AI could pose a threat to our very civilization, the letter warns: "Should we automate away all the jobs, including the fulfilling ones? Should we develop nonhuman minds that might eventually outnumber, outsmart, obsolete and replace us? Should we risk the loss of control of our civilization?"

"AI research and development should be refocused on making today's powerful, state-of-the-art systems more accurate, safe, interpretable, transparent, robust, aligned, trustworthy, and loyal… Humanity can enjoy a flourishing future with AI."

And the letter is not signed by just random nobodies or fringe weirdos, but some true tech heavyweights: Elon Musk, Steve Wozniak, Jaan Tallinn, Evan Sharp, and many more. For them, the problem is not AI in and of itself, but in how it is used. 

(Though it should be noted that Musk has spoken about AI in more hyperbolic terms in the past. At the MIT Aeronautics and Astronautics Department's Centennial Symposium in 2014, he said: "I think we should be very careful about artificial intelligence. If I had to guess at what our biggest existential threat is, it's probably that. With artificial intelligence, we are summoning the demon.")

While the open letter itself largely takes a more middle-of-the-road approach, it has sparked much debate and given rise to a number of articles about "worrying wisely" about AI.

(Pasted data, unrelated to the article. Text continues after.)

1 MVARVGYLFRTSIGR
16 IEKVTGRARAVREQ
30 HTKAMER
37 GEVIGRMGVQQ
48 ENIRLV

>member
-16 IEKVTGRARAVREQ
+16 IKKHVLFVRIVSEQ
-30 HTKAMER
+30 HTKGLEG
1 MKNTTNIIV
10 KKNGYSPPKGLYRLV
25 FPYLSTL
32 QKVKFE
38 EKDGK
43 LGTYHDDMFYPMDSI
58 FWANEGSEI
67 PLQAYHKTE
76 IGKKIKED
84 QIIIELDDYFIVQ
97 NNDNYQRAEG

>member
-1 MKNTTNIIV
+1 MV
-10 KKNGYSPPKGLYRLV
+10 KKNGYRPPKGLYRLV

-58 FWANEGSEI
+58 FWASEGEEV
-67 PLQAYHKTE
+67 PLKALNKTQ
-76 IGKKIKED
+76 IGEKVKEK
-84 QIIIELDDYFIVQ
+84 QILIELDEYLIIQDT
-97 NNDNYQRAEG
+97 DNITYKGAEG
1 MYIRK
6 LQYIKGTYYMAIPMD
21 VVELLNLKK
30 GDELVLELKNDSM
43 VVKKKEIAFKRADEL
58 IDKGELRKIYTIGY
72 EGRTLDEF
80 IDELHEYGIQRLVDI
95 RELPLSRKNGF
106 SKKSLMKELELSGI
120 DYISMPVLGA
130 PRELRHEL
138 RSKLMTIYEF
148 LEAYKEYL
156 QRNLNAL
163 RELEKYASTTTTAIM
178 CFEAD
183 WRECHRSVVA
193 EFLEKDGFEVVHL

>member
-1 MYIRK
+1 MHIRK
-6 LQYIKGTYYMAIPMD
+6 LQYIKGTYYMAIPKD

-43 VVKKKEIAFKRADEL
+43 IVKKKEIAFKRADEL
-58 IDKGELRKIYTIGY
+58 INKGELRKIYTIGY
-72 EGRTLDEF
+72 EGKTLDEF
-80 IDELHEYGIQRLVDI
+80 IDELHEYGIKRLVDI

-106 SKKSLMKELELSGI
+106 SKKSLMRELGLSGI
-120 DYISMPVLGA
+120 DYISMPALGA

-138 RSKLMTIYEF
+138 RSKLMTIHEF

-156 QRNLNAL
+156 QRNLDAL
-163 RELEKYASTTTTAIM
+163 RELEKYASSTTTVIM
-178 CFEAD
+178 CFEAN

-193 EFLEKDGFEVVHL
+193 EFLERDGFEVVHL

Tech outlet Make Use Of published, "How to Resist AI Anxiety While Following the Fast-Developing Technology" and The Economist published, "How to worry wisely about artificial intelligence."

The Economist notes that it is so-called "large language models," (LLMs) that have caused the most concern. An LLM stands behind the hugely popular ChatGPT, which has surprised even its own creators with its abilities—"everything from solving logic puzzles and writing computer code to identifying films from plot summaries written in emoji."

For some, the fact that AI is already outpacing what its creators envisioned is a sign of the coming apocalypse, where machines will take over the world and enslave humanity. Or at least, machines will make human employees redundant.